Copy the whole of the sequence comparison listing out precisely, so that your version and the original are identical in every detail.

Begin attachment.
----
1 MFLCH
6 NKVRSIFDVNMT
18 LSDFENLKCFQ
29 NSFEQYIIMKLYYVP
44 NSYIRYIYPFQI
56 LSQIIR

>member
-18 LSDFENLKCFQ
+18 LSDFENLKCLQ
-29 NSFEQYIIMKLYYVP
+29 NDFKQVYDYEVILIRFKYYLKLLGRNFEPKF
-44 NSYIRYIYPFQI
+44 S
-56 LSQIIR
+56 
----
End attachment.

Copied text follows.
1 MFLCH
6 NKVRSIFDVNMT
18 LSDFENLKCFQ
29 NSFEQYIIMKLYYVP
44 NSYIRYIYPFQI
56 LSQIIR

>member
-18 LSDFENLKCFQ
+18 LSDFENLKCLQ
-29 NSFEQYIIMKLYYVP
+29 NDFKQVYDYEVILIRFKYYLKLLGRNFEPKF
-44 NSYIRYIYPFQI
+44 S
-56 LSQIIR
+56 